Eleven prominent members of the University of Virginia’s alumni network released a letter Monday afternoon expressing support for President Donald Trump’s former legislative director, Marc Short, whose hiring as a scholar at a presidential center affiliated with the university is under partisan fire.

Short’s defenders include former Virginia Attorney General Ken Cuccinelli (Class of ’91), conservative political commentator Kate Obenshain (’91), National Review Editor Rich Lowry (’90), and Thomas A. Saunders III, chairman of The Heritage Foundation’s board of trustees (’67).

“We join the editors of the [Richmond] Times-Dispatch to applaud your willingness thus far to stand behind Marc Short and for ‘placing education over emotion,’” the U.Va. graduates say in their letter to William J. Antholis, director and CEO of the Miller Center, who offered the one-year senior fellowship to Short.

In their letter, released at 3 p.m., Cuccinelli and the other U.Va. alumni express the importance of free speech on the Charlottesville campus, based on university founder Thomas Jefferson’s vision for the “illimitable freedom of the human mind.”

“This is the path of leadership and reason that the university is supposed to represent, and it offers hope not only for academic freedom and the free exchange of ideas, but the maintenance of a culture where dissent not only is tolerated but celebrated,” they write.  

Short, 48, left the Trump administration July 20 after serving since the president’s inauguration on Jan. 20, 2017.

The Miller Center describes itself as “a nonpartisan affiliate of the University of Virginia that specializes in presidential scholarship, public policy, and political history” and “strives to apply the lessons of history to the nation’s most pressing contemporary governance challenges.”

The letter supporting Short, 48, who has a master’s degree from U.Va.,  follows high-profile protests launched against the former White House aide in recent days.

Monday morning, U.Va. historians William I. Hitchcock and Melvyn P. Leffler submitted resignation letters to Antholis, citing their discontent over Short’s hiring. The two remain tenured faculty in the university’s history department, as reported by Cavalier Daily, the student newspaper.

Hitchcock and Leffler said Short did not distance himself enough from Trump’s controversial response to the violence and one death that occurred last Aug. 12 after white nationalists rallying in Charlottesville were confronted by counterprotesters. At one point, the president blamed “both sides” for the bloodshed.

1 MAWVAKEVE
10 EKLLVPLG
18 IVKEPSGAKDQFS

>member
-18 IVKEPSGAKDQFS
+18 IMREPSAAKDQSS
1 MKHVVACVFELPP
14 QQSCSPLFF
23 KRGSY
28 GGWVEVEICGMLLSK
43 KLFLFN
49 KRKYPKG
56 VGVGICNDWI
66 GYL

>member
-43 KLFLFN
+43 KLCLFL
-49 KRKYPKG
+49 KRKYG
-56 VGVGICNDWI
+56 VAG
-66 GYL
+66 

A Change.org petition against Short, which has garnered about 2,500 signatures, argues that he was hired “without broad consultation with the many stakeholders affected by that decision.”

U.Va. and the Miller Center have stood behind Short’s hiring, however.

In an “explanation” posted on the Miller Center’s website, Antholis wrote that because of the Trump connection he consulted on the hiring more than he normally would, including “other senior faculty members, senior fellows, members of the center’s Governing Council, and policy professionals from both political parties.” Antholis, who worked in the Clinton White House, added:

Those who know Marc gave him high marks for his intelligence and effectiveness, not to mention his integrity and collegiality. The decision to make this appointment was ultimately mine.

Marc joins a list of other practitioners, from both Democratic and Republican administrations, who form a critical bridge for our scholars to the policy-making community, and vice versa. …

Nearly all of my colleagues—including most of those who disagree with this appointment—share my belief that service in the Trump administration should not be a bar to service at the University of Virginia or the Miller Center.

Of the violence last summer, Antholis noted: “Our Governing Council issued a sharp denunciation of the perpetrators of those events—one that Marc [Short] has read and embraced.”

“The loss of any Miller Center faculty or staff member saddens me,” Antholis told Cavalier Daily in response to the two professors’ resignations. “As much as I respect the depth of feelings on this issue, the Miller Center’s core focus on the presidency, our commitment to nonpartisanship, and our demonstrated ability to promote civil discourse must remain our principal responsibility, especially in trying times.”